Thursday, April 28, 2016
The 'antisemitism' panic posted by Richard SeymourIt's an interesting political moment. With the Hillsborough finding, the junior doctors' strike, the ongoing reverberations from the Panama Papers, a backlash among Tory backbenchers against forced academisation and even a loss of face for the government over child refugees, the government is reeling. It is not that Corbyn looks strong, although he does have the initiative for now: Labour even has a small lead in a series of YouGov polls. It is rather that the Tories are surprisingly weak, cutting against the grain of popular 'common sense', and being forced into a series of graceless retreats. So what is the relationship between that fact, and the current ideological offensive against Labour's left-wing, under the rubric of uncovering antisemitism? And why is this offensive assuming some of the characteristics, if not the proportions, of a moral panic?
There is happily no need for me to revisit the specific allegations that have been made, since Jamie Stern-Weiner has already judiciously dealt with them in a characteristically forensic demolition job on the whole panic. There isn't much one can say about them - they are so small in number that it is impossible to extrapolate any wider conclusion. They are just a series of individual cases, nowhere near large enough to constitute a pattern. Can anyone seriously, without recourse to impressionism and hand-waving, demonstrate otherwise?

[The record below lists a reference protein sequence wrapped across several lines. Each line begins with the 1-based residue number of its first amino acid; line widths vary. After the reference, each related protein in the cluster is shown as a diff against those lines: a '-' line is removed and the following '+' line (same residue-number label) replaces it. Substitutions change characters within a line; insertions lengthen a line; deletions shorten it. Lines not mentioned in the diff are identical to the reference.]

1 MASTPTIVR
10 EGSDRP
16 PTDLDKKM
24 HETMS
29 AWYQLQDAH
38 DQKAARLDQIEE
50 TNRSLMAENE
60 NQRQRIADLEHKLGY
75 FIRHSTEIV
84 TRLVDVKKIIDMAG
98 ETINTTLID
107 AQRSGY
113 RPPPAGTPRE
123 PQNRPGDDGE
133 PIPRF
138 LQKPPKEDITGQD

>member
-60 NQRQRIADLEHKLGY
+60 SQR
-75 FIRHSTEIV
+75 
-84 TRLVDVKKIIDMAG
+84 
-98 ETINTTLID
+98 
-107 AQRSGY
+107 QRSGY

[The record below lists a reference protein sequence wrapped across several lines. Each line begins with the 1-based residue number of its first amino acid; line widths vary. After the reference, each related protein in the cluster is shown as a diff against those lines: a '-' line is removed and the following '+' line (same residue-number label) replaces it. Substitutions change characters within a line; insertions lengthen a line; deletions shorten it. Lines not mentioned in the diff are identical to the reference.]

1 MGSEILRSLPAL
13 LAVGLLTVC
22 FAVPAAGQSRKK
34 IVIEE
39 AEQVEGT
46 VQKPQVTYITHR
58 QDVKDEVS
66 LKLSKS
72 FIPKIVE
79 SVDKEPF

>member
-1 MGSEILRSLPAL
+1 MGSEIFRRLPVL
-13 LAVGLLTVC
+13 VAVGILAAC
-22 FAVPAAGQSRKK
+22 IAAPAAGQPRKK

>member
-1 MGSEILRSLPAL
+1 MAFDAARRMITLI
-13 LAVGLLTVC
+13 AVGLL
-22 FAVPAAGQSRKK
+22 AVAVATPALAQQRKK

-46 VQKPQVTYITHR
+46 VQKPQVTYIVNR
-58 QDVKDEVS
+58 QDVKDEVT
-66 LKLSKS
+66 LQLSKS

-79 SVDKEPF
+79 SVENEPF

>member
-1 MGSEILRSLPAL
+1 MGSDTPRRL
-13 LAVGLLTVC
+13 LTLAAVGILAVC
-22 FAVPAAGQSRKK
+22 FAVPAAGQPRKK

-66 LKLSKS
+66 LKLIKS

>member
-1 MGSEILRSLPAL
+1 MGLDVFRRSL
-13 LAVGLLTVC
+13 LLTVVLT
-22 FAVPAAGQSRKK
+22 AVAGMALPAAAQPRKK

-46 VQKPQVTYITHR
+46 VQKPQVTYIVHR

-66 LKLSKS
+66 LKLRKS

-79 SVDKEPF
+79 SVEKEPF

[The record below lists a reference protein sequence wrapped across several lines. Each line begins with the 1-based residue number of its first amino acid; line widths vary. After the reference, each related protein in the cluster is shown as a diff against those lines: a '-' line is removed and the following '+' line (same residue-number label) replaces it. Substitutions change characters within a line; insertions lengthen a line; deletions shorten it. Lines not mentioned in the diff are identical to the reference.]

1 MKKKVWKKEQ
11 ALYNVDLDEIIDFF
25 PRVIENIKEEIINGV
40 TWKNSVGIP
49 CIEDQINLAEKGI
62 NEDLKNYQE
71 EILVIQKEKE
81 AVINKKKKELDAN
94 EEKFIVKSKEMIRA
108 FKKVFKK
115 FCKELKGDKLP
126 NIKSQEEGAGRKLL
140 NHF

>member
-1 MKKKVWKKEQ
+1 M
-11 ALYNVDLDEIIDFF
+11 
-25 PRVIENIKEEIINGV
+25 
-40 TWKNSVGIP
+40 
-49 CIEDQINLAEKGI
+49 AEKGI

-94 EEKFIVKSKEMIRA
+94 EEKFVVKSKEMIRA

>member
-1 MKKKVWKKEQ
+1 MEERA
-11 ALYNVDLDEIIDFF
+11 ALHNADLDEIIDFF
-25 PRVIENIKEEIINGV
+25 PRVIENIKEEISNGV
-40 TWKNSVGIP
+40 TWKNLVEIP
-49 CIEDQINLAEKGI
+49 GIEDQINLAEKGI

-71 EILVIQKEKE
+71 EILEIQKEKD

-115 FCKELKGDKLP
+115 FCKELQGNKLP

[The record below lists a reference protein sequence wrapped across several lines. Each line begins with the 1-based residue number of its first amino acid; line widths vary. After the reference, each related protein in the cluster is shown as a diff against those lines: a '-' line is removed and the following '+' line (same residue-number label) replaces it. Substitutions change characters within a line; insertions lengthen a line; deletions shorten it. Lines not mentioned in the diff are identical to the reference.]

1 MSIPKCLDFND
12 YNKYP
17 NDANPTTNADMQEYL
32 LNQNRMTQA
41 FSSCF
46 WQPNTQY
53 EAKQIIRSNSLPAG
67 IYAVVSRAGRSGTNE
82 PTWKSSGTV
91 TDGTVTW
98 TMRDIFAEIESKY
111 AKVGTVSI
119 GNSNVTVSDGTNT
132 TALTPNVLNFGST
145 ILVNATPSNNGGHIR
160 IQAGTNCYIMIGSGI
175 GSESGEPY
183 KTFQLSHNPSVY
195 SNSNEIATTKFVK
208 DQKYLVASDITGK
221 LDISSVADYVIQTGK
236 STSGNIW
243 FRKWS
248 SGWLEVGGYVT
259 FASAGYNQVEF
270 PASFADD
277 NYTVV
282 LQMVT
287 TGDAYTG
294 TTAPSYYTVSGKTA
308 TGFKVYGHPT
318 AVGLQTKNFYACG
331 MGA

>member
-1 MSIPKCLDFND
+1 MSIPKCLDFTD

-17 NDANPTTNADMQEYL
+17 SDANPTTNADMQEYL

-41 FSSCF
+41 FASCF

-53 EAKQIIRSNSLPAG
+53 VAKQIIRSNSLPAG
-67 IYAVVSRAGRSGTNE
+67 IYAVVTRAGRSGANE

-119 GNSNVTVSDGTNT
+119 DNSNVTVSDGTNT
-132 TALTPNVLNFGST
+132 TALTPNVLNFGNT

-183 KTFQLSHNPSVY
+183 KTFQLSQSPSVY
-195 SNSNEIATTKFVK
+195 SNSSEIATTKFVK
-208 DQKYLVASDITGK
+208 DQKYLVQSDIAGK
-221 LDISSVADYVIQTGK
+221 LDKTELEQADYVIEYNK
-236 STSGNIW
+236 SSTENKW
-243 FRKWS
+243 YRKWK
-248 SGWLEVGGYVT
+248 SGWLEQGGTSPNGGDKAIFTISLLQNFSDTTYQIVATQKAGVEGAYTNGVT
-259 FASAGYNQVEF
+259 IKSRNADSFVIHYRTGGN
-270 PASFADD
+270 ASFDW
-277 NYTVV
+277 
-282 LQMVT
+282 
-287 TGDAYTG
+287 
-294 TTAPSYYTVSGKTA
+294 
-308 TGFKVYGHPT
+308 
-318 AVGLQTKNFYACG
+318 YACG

Of these allegations, one can say that some of them do genuinely constitute obnoxious anti-Jewish racism, while others fall into the category of criticism of Israel, or of Zionism. What is more, anyone remotely experienced on the Left can see the difference right away - it is not subtle. The only people who don't see the difference are antisemites, Israel's apologists, and those whose political strategy rests on not seeing a difference.
With those points in mind, there is a rather obvious gap between the scope of the allegations, hyped beyond all reason, and the scope of the claims extrapolated from them. These claims can be distilled to the argument that because of the victory of Jeremy Corbyn, and the change in the composition of the Labour Party's membership that made this possible, Labour is now institutionally antisemitic.
This, clearly, is a gross travesty, indefensible from any point of view. But it doesn't need to pass any test of intellectual probity. Like other moral panics, the power of claims made in the context of this panic derives from something other than their truth value. Like what? Well, for one thing, the fact that they resonate with a series of existing ideological representations. After all, this meme is not new. The 'new antisemitism' thesis is as old as the hills now. Right-wing newspapers have been using this sort of thing to bait the left for years now. And the attacks on Corbyn on this axis began before he was elected.
For another, there is a diverse coalition of people for whom believe in such a claim serves a purpose, or helps to encode a particular fear - that, for example, Labour has gone to the 'loony left', that the political establishment has lost control, that a black Muslim woman now leads the NUS, that Israel no longer commands near unanimous sympathy in the UK, that you can't support bombing a country any more without people calling you a warmonger, and so on. The idea, utterly absurd in itself, that Labour is now institutionally antisemitic because of the Left, is in this context an extremely useful modulation on standard red-baiting. It tells a seemingly coherent story, drawing on the tropes of 'antitotalitarianism', about how the centre disintegrated, and to what effect. And it restores the taint once associated with being a Red, by means of the association with antisemitism.